Cinema is a show’, Dreyfus muses, ‘and the goal for cinema, like theatre, is to show a story that will make you think. I don’t believe in the militant cinema that would change our lives – I don’t think that’s the way our lives can be changed.’
Jean-Claude Dreyfus is a pioneering veteran of French film: a master of the capricious and quirky. He is best known to you and me for his performances in Jeunet’s A Very Long Engagement (2004), Rohmer’s The Lady and the Duke (2001), The City of Lost Children (1995) and Delicatessen (1991) both directed by the formidable, sacrosanct and thoroughly avant-garde duo of Caro-Jeunet. Hence, it is from his credentials alone that I trust him to be my way into the enigmatic world of French film.
For the French film fan looking from the outside in, French cinema seems intangible, unparalleled and irreplicable. When Dreyfus agreed to meet me, I was eager to extract from him the magic formula that is owned and patented by French directors and that makes French films so, well, French. It seems to me almost like a closely guarded secret recipe handed down from generation to generation. Intriguingly, though, I soon learnt that their unique style is far more accessible to the British film plebeian that it may first seem. ‘I feel that both French and English films are similar’ says Dreyfus, ‘I feel that cinema is essentially just one entity and is the same everywhere’. In one fell swoop, he had completely thwarted my understanding and even appreciation of the French film genre. There was more: ‘French film might be a little more psychological and it certainly tells an interesting story, but equally there are many English films that are really very similar to French cinema. In fact, I really don’t find a lot of differences between the two.’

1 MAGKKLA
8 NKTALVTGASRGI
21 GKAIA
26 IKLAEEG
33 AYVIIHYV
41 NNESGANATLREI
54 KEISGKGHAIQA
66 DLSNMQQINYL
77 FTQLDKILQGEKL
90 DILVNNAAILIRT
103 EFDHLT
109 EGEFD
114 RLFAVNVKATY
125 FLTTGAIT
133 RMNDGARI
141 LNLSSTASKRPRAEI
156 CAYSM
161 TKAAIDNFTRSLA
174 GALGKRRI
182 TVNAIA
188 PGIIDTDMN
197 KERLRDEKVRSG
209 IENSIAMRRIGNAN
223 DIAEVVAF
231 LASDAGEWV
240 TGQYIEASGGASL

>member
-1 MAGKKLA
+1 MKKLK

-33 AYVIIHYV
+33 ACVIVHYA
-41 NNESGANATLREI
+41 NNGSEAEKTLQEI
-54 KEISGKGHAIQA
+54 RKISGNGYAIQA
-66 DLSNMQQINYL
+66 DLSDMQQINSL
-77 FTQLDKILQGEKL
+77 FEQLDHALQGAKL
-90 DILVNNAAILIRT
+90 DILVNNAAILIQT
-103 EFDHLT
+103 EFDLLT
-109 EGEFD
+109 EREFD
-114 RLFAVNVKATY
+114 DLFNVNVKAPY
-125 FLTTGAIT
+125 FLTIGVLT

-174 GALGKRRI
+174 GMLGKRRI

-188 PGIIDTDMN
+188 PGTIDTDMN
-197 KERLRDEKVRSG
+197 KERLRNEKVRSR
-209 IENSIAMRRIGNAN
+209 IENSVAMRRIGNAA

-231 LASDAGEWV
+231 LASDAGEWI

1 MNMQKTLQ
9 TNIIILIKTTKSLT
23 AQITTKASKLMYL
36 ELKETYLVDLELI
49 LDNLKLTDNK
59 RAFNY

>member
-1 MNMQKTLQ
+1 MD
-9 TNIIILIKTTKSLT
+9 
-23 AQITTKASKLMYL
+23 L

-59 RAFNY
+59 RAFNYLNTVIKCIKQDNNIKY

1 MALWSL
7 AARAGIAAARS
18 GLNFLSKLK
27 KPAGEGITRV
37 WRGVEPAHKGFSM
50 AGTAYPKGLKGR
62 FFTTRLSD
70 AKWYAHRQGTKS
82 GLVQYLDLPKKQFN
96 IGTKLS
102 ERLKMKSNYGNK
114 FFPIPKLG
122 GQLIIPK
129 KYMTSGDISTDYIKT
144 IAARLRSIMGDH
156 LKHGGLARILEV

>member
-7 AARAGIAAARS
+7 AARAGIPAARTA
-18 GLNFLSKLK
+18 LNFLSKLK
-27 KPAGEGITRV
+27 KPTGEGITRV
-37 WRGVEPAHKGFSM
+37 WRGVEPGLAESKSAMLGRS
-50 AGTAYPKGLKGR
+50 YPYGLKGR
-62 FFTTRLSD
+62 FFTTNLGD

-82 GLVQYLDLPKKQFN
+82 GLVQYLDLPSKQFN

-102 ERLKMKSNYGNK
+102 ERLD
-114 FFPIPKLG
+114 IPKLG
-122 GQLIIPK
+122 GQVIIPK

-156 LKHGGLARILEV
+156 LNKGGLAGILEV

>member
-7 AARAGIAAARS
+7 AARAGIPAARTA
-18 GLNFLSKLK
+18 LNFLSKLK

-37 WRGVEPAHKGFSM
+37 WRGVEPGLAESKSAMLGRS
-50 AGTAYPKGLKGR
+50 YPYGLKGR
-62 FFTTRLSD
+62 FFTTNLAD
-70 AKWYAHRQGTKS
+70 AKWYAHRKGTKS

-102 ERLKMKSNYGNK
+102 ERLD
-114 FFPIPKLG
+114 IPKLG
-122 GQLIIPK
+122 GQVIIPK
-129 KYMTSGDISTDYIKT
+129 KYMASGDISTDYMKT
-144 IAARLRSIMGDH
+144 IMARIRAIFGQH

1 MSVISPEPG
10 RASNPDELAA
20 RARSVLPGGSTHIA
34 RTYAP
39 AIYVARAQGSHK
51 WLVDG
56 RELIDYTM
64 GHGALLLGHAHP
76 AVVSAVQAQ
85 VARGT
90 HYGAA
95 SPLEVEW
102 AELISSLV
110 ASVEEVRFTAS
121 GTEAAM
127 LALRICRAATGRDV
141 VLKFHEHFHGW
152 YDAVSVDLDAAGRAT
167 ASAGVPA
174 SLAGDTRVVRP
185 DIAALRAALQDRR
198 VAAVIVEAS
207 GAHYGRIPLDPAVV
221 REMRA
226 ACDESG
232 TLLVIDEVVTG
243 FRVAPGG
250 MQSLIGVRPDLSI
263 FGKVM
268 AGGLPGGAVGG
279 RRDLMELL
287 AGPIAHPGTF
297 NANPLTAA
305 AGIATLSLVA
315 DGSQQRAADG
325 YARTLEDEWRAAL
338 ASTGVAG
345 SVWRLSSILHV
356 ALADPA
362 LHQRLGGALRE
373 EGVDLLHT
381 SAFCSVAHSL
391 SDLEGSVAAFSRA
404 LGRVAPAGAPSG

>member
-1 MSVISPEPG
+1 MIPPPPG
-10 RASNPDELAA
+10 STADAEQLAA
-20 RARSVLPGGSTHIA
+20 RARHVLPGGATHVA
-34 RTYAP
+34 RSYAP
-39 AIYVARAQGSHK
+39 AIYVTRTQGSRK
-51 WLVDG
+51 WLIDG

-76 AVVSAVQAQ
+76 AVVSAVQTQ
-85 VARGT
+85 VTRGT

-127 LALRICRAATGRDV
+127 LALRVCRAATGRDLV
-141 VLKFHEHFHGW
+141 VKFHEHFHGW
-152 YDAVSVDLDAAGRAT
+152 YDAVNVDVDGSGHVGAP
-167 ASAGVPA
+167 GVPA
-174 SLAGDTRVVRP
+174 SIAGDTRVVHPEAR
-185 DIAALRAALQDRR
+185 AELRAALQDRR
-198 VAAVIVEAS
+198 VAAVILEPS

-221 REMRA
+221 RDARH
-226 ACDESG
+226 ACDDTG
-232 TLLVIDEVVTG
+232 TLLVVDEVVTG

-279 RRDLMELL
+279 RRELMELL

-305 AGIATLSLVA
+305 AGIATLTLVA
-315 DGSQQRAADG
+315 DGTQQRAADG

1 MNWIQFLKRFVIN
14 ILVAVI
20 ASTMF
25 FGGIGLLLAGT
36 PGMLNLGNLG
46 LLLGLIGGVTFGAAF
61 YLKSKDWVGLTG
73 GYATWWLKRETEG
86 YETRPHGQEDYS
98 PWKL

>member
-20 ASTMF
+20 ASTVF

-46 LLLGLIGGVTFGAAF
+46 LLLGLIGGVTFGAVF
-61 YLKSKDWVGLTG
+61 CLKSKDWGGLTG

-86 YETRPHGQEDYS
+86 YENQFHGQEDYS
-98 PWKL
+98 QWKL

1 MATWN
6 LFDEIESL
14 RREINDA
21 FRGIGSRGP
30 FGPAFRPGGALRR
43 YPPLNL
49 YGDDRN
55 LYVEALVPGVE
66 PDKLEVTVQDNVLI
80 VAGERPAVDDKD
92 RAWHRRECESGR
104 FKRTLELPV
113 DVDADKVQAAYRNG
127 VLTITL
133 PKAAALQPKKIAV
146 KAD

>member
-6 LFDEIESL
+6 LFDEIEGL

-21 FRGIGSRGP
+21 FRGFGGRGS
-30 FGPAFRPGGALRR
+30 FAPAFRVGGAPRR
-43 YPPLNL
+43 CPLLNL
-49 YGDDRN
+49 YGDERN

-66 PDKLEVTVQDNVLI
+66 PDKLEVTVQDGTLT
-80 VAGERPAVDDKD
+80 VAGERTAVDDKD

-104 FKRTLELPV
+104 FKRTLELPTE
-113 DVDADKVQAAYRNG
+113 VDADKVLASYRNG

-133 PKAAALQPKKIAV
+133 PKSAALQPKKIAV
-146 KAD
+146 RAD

It’s easy to get the impression that French cinema stands apart from the rest, and its cinematic tradition is not replicated anywhere else. However, it was the recent televised follow-up episodes of Shane Meadows seminal masterpiece This is England ’86 that made me realise just what Dreyfus was getting at. Meadows’ style is slow-paced, gritty, hard-hitting in the same way as Kieslowski’s Three Colours trilogy or Claudel’s I’ve Loved You So Long. What is it, then, that is rendering British films unmistakeably French? Consider the above-mentioned Jeunet-Caro film, The City of Lost Children. Swap the honeyed timbre of the French accent for a blunt British one and right in front of you is a typical Terry Gilliam: something similar to his Brazil or Twelve Monkeys. Meadows and Gilliam: two ‘Best of British’ directors (we’ve adopted the latter as our own) displaying emblematic French cinematic devices. Once you strip back all the ‘Frenchities’ (smoky cafés, poodles, baguettes), the integral style of the two countries’ films is pretty much the same: bold, often brash, and always beautiful.
As such similar media, they therefore face similar problems ahead. With the collapse of the UK Film Council and the French Film industry new project funding deficit, the future of young Franco-British directors is in serious jeopardy: ‘We’ve got young directors and they desperately need to find the finance to achieve their goals. It’s about giving them the chance to do so. I’m afraid that without funding, some potentially incredible films will not have the power to exist.’
As both countries struggle together, instead of feeling thoroughly abandoned by my almost illicit passion for French film, I’m sensing a renewed cross-channel relationship: a partnership in cinematic crime. We both strive to create daring and daunting films, unfazed by a need to please the masses and instead content with setting an individual’s thoughts, story lines and imagery into motion: ‘you need to trust the film director, he knows his films, he knows what he wants to do and he’s got everything in his head to make his film successful and thoroughly individual’. It seems as though French and British films are united front against blanket blockbusters. Dreyfus agrees; ‘if watch a film that I find truly moving, that would overwhelm me, perhaps it would enable my heart to beat a little longer – that’s what you get from our type of film’. Even though it transpires that the illustrious illusion of the French film industry is not so elusive, Dreyfus has opened my eyes to the close and irrefutable cinematic connection to our garlicky neighbours. It is, without a shadow of a doubt, utterly brilliant that beneath their mod film façade the French still share our taste in film. Perhaps a collaboration, Dreyfus?